In 2007, while volunteering for the education-based NGO World Assistance Cambodia, I traveled to Phnom Penh to mark the opening of a new school. The folks who attended were patiently waiting for the city leaders to cut the ribbon to celebrate the opening of this school—the first school they would have since the Khmer Rouge destroyed them all nearly 40 years earlier. It was on this day while overlooking a throng of Cambodians in attendance, I spied a little girl.
The girl I saw had a bright, beautiful face and big expressive eyes. She was standing outside the school gates, clinging to the fence with her fingers laced through the wires and peering in longingly. I knew that this young girl, who I later learned is named Srelin, was not being brought into the school to be enrolled, and I wondered if she ever would be. It was a moment of reflection as I realized that the world would never see the boundless potential she possessed if she was barred from education. I knew in that moment that providing girls like Srelin the tools for self-empowerment was the way that her community, indeed our world, could change for the better.
Educating and empowering girls is the single best action we can take to bring about a just, equitable, and flourishing world for all. But in order to get to this state, we must first listen to girls and amplify their voices.
Fast forward to 2012, I founded Global G.L.O.W. with a mission to ignite the power of girls for global transformation. Global G.L.O.W. is now an international nonprofit organization that creates and operates innovative out-of-school programs to mentor girls ages 10–18 to advocate for themselves and make their communities stronger. Working with community partners on the ground and almost 8,000 girls annually in 23 countries, including the U.S., Global G.L.O.W. works to accelerate girls' greatness today so they can build a better tomorrow.
When girls are strong, healthy, and educated, communities flourish, and everyone benefits. On the economic front alone, the World Economic Forum reports that closing the worldwide gender gap in the workforce fully could add $28 trillion to global GDP. On the educational side, every additional year of school a girl attends increases her wages by an average of 12%, according to the Malala Fund.
The evidence is overwhelming—when girls thrive, they start an upward spiral that changes societal perceptions and norms and breaks the shackles of poverty. This evidence fuels one of the central messages of our programming at Global G.L.O.W.—girls know what girls need. Our model is girl-led and listening-led—we listen to girls to understand both their challenges and their proposed solutions. We work collaboratively with girls, partners, and communities to develop unique mentor-based programs to address the most critical barriers affecting girls across the impact areas of self-advocacy, wellbeing, educational engagement, economic opportunity, and community impact.
The evidence is overwhelming—when girls thrive, they start an upward spiral that changes societal perceptions and norms and breaks the shackles of poverty.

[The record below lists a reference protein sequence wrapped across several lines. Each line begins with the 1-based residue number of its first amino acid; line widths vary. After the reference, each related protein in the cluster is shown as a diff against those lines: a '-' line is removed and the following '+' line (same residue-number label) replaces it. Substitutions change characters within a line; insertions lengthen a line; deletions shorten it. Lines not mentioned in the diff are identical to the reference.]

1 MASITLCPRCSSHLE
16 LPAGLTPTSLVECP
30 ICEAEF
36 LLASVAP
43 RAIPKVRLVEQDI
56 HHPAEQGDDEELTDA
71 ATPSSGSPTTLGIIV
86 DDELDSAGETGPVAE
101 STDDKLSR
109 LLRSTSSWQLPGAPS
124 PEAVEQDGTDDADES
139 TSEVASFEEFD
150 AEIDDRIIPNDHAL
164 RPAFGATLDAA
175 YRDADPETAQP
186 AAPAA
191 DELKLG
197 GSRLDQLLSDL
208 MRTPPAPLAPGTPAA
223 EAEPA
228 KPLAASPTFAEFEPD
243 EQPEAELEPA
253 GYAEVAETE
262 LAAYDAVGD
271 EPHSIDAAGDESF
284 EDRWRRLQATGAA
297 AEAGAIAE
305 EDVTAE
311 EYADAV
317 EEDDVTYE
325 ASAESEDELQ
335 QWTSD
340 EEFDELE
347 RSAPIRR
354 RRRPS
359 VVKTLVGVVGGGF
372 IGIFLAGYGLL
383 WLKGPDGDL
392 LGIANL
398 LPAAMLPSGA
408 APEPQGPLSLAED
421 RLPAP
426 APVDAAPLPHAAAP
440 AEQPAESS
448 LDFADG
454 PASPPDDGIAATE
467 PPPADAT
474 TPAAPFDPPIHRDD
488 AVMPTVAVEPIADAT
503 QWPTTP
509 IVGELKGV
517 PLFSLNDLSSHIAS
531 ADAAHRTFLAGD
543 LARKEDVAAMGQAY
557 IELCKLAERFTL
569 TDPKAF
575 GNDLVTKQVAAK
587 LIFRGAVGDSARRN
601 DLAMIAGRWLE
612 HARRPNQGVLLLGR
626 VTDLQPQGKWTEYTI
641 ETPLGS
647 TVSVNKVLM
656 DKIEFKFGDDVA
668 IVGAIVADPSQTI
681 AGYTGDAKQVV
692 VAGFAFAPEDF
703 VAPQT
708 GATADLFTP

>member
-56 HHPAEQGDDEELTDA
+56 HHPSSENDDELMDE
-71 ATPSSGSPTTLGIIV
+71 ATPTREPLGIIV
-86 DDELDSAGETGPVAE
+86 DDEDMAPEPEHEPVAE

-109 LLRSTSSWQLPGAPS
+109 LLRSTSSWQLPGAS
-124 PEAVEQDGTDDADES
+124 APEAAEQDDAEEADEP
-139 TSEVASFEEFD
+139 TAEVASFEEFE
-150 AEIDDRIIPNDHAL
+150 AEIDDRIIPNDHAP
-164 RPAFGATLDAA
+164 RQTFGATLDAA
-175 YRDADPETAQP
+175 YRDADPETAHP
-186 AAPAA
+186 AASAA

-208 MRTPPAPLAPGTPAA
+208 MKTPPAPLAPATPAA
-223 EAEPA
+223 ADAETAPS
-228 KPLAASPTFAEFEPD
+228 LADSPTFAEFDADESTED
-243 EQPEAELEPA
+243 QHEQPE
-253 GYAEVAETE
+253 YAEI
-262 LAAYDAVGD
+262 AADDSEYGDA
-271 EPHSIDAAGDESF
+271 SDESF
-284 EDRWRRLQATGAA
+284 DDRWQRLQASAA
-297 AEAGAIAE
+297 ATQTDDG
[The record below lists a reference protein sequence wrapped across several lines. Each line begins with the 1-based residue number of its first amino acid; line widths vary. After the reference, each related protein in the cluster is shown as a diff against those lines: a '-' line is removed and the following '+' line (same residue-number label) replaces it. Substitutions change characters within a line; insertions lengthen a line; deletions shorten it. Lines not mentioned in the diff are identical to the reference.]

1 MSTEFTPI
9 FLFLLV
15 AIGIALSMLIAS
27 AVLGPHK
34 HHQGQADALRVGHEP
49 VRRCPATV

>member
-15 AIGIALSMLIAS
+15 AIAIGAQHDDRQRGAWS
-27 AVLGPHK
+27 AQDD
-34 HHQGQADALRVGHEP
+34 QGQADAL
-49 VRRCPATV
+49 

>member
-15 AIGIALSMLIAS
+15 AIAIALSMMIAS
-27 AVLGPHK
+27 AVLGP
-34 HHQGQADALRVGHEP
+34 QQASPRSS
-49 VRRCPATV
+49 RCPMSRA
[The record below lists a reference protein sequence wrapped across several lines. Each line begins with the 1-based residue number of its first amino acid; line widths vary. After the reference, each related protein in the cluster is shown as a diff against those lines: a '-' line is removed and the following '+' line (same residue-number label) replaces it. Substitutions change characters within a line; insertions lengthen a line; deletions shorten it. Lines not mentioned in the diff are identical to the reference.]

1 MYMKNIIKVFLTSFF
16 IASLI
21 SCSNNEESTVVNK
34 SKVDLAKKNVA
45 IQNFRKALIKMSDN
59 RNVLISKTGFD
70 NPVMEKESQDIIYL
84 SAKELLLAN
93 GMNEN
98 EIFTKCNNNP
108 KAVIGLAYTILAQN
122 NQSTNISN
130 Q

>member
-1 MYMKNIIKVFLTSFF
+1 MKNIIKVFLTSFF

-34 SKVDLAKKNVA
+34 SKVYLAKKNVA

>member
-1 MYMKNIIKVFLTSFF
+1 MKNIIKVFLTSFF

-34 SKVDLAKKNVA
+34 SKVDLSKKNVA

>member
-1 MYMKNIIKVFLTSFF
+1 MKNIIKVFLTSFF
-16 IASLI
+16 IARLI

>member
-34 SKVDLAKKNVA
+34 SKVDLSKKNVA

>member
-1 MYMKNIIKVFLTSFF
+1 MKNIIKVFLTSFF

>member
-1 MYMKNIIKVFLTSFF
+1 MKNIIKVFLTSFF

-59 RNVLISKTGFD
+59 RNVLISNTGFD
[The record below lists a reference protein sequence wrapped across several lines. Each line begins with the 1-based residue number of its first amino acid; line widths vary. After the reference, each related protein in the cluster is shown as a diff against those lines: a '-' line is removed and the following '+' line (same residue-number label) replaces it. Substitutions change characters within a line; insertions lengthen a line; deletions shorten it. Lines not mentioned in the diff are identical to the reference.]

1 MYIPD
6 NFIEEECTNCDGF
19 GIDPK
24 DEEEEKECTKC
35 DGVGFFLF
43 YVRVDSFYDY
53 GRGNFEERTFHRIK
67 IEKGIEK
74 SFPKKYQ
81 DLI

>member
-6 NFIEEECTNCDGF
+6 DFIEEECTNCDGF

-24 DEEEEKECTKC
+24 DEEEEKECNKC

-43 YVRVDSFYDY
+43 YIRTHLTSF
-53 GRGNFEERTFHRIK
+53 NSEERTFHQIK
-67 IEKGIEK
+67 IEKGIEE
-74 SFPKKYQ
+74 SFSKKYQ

This year, after hearing from the girls in our programs about the deep need and desire to take control of their own health—specifically around sexual and reproductive health and hygiene—Global G.L.O.W. created and began piloting our newest international program, Healthy G.L.O.W. Healthy G.L.O.W. is a 13-week health and reproductive health education program, providing girls with a safe space to explore, discuss, and learn about their physical, mental, and social well-being needs through knowledgeable and trusted mentors.
We've now expanded Healthy G.L.O.W. to include sessions devoted to issues surrounding the COVID-19 pandemic, our aim is to give girls this critical health information so they are best armed to advocate for themselves, remain in school, and make positive, informed choices throughout their lives. After successfully piloting the program for 650 girls alongside our partner organizations in 9 countries including Ghana, Haiti, Cambodia, Colombia, Kenya, Nigeria, Thailand, and the U.S., Healthy GLOW will be expanded in 2021 to all of our partners worldwide.
Educating and empowering girls is the single best action we can take to bring about a just, equitable, and flourishing world for all. But in order to get to this state, we must first listen to girls and amplify their voices. Understanding the barriers that girls face—from their own perspectives—is vital for changing social norms. Only with this critical awareness can solutions be envisioned and actions taken to eliminate the barriers to girls' empowerment.
When girls are strong, healthy, and educated, communities flourish, and everyone benefits.
We must also speak up about gender inequities. Do not be hampered by the old social taboos that keep girls and women silent and suffering and avoid discussing issues like sexual health and menstrual hygiene. Let us be bold—learn and speak about the universal experiences of girls.
Finally, we must support girl-focused organizations. Investing in girls is the best investment we can make to strengthen our communities. The ultimate impact of the collective force of girls is the creation of a world in which everyone can reach their full potential.
WRITTEN BYKylie Schuyler, Phd